A Research Lab to Reduce the Uncertainty Brought by the Pandemic
OPINION |

A Research Lab to Reduce the Uncertainty Brought by the Pandemic

TO ADDRESS THE COVID19 CRISIS WHICH IS GLOBAL IN SCOPE FOR ITS HEALTH, ECONOMIC AND SOCIAL IMPACT, RESEARCHERS NEED TO STUDY THE PROBLEM AND DESIGN RESPONSES IN AN EQUALLY GLOBAL AND MULTIDISCIPLINARY WAY. FOR THIS REASON, BOCCONI HAS ESTABLISHED THE COVID CRISIS LAB, A RESEARCH HUB THAT FOSTERS DIALOGUE AMONG ACADEMICS FROM DIFFERENT FIELDS AND SETS OF SKILLS

by Jerome Adda, Dean of Research, Bocconi University

The Covid19 has so far seen millions of individuals contaminated worldwide and a death toll of several hundred thousand people. It hit European countries particularly hard before moving to the American continent and the rest of the world. In its wake, it leaves battered countries, with looming economic crises, political unrest and many questions on what will come next. The Covid19 crisis was from the start more than just an epidemiological issue. It was a challenge to the health care sector, but also to policy makers, business leaders and the general public. Options were limited from the outset but with harsh consequences either way:  stamp out the pandemic but drive the economy down; or take a more lenient approach and watch hospitals being flooded and mortality skyrocket. The choices were not easier at the individual level - lock yourself up, or continue risky interactions with people. One of the important dimensions of this crisis, which affects all aspects of it is its associated uncertainty. Uncertainty about the virus and its properties in terms of contagion, lethality and immunity, uncertainty about the efficacy of the recommended policy measures and the uncertainty of the economic legacy of this pandemic. Faced with this global uncertainty, society has turned to scientists to inform the debate.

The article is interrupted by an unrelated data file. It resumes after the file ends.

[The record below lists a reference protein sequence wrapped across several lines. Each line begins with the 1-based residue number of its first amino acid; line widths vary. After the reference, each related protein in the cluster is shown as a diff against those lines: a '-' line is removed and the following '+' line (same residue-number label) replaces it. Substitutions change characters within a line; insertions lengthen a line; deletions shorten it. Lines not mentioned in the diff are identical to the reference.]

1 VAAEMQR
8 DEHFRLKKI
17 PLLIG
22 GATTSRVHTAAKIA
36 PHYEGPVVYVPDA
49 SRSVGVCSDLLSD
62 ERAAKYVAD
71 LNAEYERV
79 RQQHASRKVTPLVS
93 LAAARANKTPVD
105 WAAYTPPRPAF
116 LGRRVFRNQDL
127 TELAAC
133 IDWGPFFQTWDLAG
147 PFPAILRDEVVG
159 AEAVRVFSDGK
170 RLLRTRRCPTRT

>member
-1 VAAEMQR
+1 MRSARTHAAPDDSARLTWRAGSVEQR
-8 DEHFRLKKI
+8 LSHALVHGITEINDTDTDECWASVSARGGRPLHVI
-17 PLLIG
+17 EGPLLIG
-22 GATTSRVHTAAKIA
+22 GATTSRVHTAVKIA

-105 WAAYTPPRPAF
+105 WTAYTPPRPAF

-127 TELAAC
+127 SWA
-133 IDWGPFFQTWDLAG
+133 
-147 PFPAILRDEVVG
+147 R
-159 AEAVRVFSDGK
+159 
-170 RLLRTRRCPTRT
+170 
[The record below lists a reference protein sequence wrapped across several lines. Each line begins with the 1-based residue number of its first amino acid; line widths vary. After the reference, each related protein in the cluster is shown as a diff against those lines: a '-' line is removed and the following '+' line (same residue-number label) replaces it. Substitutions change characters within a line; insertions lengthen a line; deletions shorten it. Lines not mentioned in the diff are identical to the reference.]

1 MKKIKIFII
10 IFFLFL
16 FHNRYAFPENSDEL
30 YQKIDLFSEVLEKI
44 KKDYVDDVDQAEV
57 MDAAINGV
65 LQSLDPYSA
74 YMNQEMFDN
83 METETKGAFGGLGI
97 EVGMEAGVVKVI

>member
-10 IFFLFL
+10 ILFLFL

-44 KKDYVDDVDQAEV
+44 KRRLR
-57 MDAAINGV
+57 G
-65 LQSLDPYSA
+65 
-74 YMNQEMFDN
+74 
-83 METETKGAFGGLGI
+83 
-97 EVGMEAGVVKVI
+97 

At the start of the crisis, research that could shed light on the crisis was lacking, to say the least. Existing epidemiological models were mostly targeted towards flu epidemics and had no role for the behavioral adjustment of individuals. Few policy measures such as confinement, quarantines and the adoption of social distancing by the public at large had been studied or even envisaged previously. No one had ever seen such a sudden and large economic shock, which left business leaders, workers and policy makers reeling almost simultaneously across the world. Looking forward, strict confinement policies may trigger fundamental changes in the behavior and views of people and raise a host of legal issues. The epidemic may have lasting effects and change fundamental trends that defined the last decades in terms of global governance and how the global economy is organized.

Hence, understanding the Covid19 crisis in its entirety requires research from many different fields, not only from the epidemiological side, but also from a host of social sciences that study behavior and their determinants and how individuals interact. Studies from the economic, financial, management or legal side can help understand the unfolding crisis, along with other disciplines such as statistics and computer science that can inform the debate by producing real-time knowledge about the crisis. All these fields are present at Bocconi, and the surge in research to understand the COVID19 crisis produced by Bocconi faculty during these last couple of months is frankly amazing. However, all the different aspects of the crisis are interrelated. The epidemiological side of the crisis shapes behavior as much as behavior determines the outcome of the epidemic. There is therefore a need to integrate the research across many fields to have a global and informed view of the crisis. This is precisely the role of the Covid Crisis Lab, set up at Bocconi to bring together researchers from very different backgrounds and to foster collaboration across fields in an unprecedented way.  

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